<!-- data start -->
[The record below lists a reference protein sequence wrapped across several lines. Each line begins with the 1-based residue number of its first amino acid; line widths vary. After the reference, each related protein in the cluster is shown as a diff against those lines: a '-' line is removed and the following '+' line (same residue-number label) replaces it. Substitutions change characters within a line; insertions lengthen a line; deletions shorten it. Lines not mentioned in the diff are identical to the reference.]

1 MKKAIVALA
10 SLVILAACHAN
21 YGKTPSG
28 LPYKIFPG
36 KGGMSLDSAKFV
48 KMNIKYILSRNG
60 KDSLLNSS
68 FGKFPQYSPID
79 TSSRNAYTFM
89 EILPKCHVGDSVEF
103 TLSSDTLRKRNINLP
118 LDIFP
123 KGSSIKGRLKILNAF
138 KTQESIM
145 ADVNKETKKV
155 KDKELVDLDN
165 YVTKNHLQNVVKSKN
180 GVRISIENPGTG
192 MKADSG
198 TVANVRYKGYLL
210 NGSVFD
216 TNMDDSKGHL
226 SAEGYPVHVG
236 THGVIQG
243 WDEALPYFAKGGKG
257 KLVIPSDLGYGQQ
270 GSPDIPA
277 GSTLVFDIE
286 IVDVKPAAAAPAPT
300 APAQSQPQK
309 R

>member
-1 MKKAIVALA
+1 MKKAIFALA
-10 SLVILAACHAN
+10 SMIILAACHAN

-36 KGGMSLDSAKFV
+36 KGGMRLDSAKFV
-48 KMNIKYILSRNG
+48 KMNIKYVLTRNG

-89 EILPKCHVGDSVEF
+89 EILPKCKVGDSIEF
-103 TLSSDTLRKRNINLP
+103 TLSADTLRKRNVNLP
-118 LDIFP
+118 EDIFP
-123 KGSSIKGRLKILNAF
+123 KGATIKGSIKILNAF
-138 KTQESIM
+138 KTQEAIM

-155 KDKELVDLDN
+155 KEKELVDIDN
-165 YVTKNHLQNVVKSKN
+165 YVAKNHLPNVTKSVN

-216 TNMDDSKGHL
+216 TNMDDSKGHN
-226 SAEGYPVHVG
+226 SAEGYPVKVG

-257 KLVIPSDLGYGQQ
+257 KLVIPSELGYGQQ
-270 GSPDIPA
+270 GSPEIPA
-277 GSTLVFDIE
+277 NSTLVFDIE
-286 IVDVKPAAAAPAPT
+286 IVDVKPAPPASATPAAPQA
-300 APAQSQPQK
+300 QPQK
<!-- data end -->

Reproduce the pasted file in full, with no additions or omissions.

[The record below lists a reference protein sequence wrapped across several lines. Each line begins with the 1-based residue number of its first amino acid; line widths vary. After the reference, each related protein in the cluster is shown as a diff against those lines: a '-' line is removed and the following '+' line (same residue-number label) replaces it. Substitutions change characters within a line; insertions lengthen a line; deletions shorten it. Lines not mentioned in the diff are identical to the reference.]

1 MKKAIVALA
10 SLVILAACHAN
21 YGKTPSG
28 LPYKIFPG
36 KGGMSLDSAKFV
48 KMNIKYILSRNG
60 KDSLLNSS
68 FGKFPQYSPID
79 TSSRNAYTFM
89 EILPKCHVGDSVEF
103 TLSSDTLRKRNINLP
118 LDIFP
123 KGSSIKGRLKILNAF
138 KTQESIM
145 ADVNKETKKV
155 KDKELVDLDN
165 YVTKNHLQNVVKSKN
180 GVRISIENPGTG
192 MKADSG
198 TVANVRYKGYLL
210 NGSVFD
216 TNMDDSKGHL
226 SAEGYPVHVG
236 THGVIQG
243 WDEALPYFAKGGKG
257 KLVIPSDLGYGQQ
270 GSPDIPA
277 GSTLVFDIE
286 IVDVKPAAAAPAPT
300 APAQSQPQK
309 R

>member
-1 MKKAIVALA
+1 MKKAIFALA
-10 SLVILAACHAN
+10 SMIILAACHAN

-36 KGGMSLDSAKFV
+36 KGGMRLDSAKFV
-48 KMNIKYILSRNG
+48 KMNIKYVLTRNG

-89 EILPKCHVGDSVEF
+89 EILPKCKVGDSIEF
-103 TLSSDTLRKRNINLP
+103 TLSADTLRKRNVNLP
-118 LDIFP
+118 EDIFP
-123 KGSSIKGRLKILNAF
+123 KGATIKGSIKILNAF
-138 KTQESIM
+138 KTQEAIM

-155 KDKELVDLDN
+155 KEKELVDIDN
-165 YVTKNHLQNVVKSKN
+165 YVAKNHLPNVTKSVN

-216 TNMDDSKGHL
+216 TNMDDSKGHN
-226 SAEGYPVHVG
+226 SAEGYPVKVG

-257 KLVIPSDLGYGQQ
+257 KLVIPSELGYGQQ
-270 GSPDIPA
+270 GSPEIPA
-277 GSTLVFDIE
+277 NSTLVFDIE
-286 IVDVKPAAAAPAPT
+286 IVDVKPAPPASATPAAPQA
-300 APAQSQPQK
+300 QPQK